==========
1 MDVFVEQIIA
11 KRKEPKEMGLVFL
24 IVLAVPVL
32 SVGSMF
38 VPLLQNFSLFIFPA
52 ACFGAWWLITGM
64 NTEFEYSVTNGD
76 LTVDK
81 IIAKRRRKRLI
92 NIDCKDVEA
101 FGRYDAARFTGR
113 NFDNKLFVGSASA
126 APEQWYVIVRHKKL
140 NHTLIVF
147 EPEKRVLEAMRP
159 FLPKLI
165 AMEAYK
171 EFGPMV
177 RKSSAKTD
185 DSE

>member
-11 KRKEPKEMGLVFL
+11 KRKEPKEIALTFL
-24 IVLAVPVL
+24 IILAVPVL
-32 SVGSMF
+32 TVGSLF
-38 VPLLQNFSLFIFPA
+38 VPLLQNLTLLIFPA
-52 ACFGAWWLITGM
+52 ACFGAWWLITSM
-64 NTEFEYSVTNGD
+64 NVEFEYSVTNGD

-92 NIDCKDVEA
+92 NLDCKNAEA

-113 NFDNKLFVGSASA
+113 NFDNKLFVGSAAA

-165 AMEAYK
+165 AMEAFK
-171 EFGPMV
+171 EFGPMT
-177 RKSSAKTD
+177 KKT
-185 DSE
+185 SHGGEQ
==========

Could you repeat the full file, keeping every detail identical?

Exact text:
1 MDVFVEQIIA
11 KRKEPKEMGLVFL
24 IVLAVPVL
32 SVGSMF
38 VPLLQNFSLFIFPA
52 ACFGAWWLITGM
64 NTEFEYSVTNGD
76 LTVDK
81 IIAKRRRKRLI
92 NIDCKDVEA
101 FGRYDAARFTGR
113 NFDNKLFVGSASA
126 APEQWYVIVRHKKL
140 NHTLIVF
147 EPEKRVLEAMRP
159 FLPKLI
165 AMEAYK
171 EFGPMV
177 RKSSAKTD
185 DSE

>member
-11 KRKEPKEMGLVFL
+11 KRKEPKEIALTFL
-24 IVLAVPVL
+24 IILAVPVL
-32 SVGSMF
+32 TVGSLF
-38 VPLLQNFSLFIFPA
+38 VPLLQNLTLLIFPA
-52 ACFGAWWLITGM
+52 ACFGAWWLITSM
-64 NTEFEYSVTNGD
+64 NVEFEYSVTNGD

-92 NIDCKDVEA
+92 NLDCKNAEA

-113 NFDNKLFVGSASA
+113 NFDNKLFVGSAAA

-165 AMEAYK
+165 AMEAFK
-171 EFGPMV
+171 EFGPMT
-177 RKSSAKTD
+177 KKT
-185 DSE
+185 SHGGEQ